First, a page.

Worldwide cases of COVID-19 have topped 109,000, with Italy emerging as the worst-hit country outside of China and the biggest in Europe, while reports of new infections rise everywhere. The Italian government�s move to quarantine its entire northern region raised new fears about the pathogen becoming a global pandemic, sending markets into a free-fall.
And just as the airline industry cancels more than half of scheduled flights with planes half-empty, OPEC's failure to reach a deal sparked an "oil war" which caused the price of bent crude to fall more than 30 percent over the weekend.
There is little doubt that interruptions in the "supply chain" essential in the international trading in parts for manufacture will radically and increasingly depress the global economy.
The croquet world is not immune
No country is immune, in fact. Even New Zealand has reported a few cases. John Prince writes that "Kiwis from a cruise ship were quarantined at an Army camp north of Auckland for a couple of weeks, but none of them tested positive." But the New Zealand government is putting in place financial assistance for employers and employees affected by trade difficulties. Exports of timber to China came to a halt because there was no one to unload.
"We've had a bit of silliness in Auckland, with people buying bulk supplies of toilet rolls, but nowhere near the scale of stupidity as in Australia," Prince reported.
And yet, Tony Hall emailed from New South Wales a surprising reassuring message: "We have had no cases here in the ACT so are fairly relaxed about it all. I played Gateball this afternoon and people joked about whether we should or should not shake hands when we finished. Most shook."
And there is no effect, apparently, on major competitions in Australia because, Tony reports, "The series of events allied with the Interstate Cup started in Brisbane today."
The English association advises "vigilance"
The English Croquet Association's announcement by Roger Staples is fairly typical, in a posting labeled "Coronavirus - Latest Information and Advice ", which says in part, "The CA's Executive Board is monitoring the developing situation with regard to Coronavirus (COVID-19). Its current stance is that members adhere to the advice being given by the Public Health England (PHE) and Government agencies.
"The Government is providing regular updates https://www.gov.uk/government/topical-events/coronavirus-covid-19-uk-government-response. Concerned members should refer to this for a detailed response.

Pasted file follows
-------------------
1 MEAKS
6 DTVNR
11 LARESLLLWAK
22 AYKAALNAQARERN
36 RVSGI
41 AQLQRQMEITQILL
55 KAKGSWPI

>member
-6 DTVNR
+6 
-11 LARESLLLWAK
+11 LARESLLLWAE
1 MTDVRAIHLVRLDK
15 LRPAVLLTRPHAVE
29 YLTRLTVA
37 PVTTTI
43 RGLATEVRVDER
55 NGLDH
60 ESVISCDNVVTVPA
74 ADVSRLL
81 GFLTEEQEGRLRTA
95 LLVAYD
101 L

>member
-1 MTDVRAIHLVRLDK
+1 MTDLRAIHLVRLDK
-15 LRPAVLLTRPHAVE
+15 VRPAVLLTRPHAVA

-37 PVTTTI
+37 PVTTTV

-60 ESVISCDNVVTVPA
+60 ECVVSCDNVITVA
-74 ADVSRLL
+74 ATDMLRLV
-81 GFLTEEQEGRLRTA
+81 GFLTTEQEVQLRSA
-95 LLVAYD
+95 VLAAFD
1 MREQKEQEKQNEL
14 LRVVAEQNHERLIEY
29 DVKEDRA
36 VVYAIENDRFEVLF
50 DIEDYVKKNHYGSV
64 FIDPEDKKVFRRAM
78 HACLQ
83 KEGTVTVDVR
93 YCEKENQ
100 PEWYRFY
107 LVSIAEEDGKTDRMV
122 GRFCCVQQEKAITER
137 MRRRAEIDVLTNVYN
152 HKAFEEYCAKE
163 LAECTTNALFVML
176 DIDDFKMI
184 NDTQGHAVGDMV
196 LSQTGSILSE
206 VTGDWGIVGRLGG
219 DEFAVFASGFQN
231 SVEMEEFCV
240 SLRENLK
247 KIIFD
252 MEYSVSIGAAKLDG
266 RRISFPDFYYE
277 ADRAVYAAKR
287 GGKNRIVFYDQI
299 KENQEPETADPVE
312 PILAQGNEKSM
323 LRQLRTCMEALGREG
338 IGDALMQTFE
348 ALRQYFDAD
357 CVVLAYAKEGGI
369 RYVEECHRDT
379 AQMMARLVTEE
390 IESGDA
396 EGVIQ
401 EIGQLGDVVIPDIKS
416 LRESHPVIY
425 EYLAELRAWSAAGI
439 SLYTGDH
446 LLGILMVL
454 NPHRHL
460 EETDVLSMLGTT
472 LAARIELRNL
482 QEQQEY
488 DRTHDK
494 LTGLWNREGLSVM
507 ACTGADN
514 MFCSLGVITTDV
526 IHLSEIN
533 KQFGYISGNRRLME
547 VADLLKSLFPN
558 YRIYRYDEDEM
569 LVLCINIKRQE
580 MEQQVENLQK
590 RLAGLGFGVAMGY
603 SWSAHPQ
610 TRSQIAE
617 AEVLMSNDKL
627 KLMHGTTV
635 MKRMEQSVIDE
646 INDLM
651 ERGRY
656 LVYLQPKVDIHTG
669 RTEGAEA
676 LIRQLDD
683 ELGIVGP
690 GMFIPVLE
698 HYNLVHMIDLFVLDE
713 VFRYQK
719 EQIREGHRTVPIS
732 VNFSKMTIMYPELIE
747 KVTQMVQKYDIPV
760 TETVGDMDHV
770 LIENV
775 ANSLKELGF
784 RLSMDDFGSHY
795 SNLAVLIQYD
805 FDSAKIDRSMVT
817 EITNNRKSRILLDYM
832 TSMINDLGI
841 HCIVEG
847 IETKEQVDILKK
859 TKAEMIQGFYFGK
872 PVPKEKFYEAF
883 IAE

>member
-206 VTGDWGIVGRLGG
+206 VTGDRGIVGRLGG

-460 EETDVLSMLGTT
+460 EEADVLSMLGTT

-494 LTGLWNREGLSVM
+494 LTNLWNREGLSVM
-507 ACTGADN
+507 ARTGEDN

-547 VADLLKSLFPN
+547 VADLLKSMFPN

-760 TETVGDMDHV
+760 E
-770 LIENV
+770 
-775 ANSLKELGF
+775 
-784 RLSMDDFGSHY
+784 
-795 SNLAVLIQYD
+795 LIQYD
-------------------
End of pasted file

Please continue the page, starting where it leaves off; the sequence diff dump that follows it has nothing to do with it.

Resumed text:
"We encourage you to play locally...."
Sara Low, president of the USCA, sent this notice on Monday evening to all USCA members, canceling the most important week, arguably, in the USCA'S annual calendar, embracing the official USCA annual meeting as well as the Club Teams Championships. The memo said, in part:
"We have made the unprecedented decision to cancel the 2020 Croquet Week (March 14-22) due to concerns surrounding the coronavirus and the safety of the players, staff and attendees at the events. The cancellation includes all USCA Croquet Week-associated activities at the National Croquet Center and in the local environs: Tournament Play School, Golf Croquet Tournament, Club Teams Tournament, USCA Planning Meeting, Annual General Meeting, and Annual Awards Dinner.
I DO feel the same. And I haven't decided whether I'm going to go to the Center this coming Saturday to teach croquet--which is my one standing commitments to the American croquet establishment. It will probably depend on the number of people registered to play in the free event.
In the meantime, the weather here is PERFECT for playing croquet: coolish, with a stiff breeze, which makes a great excuse for missing a ten-yarder. This would be the very picture of Croquet Heaven, if not for that invisible pesky virus.....
Bob Alman has been the editor of this magazine for 24 years, and in his 81st year, he's working with an advisory board on redesign of the magazine and looking for a successor editor in any of the English-speaking countries. The magazine has been given to the Croquet Foundation of America and is supported by grants which will cover modest payment for a new executive editor.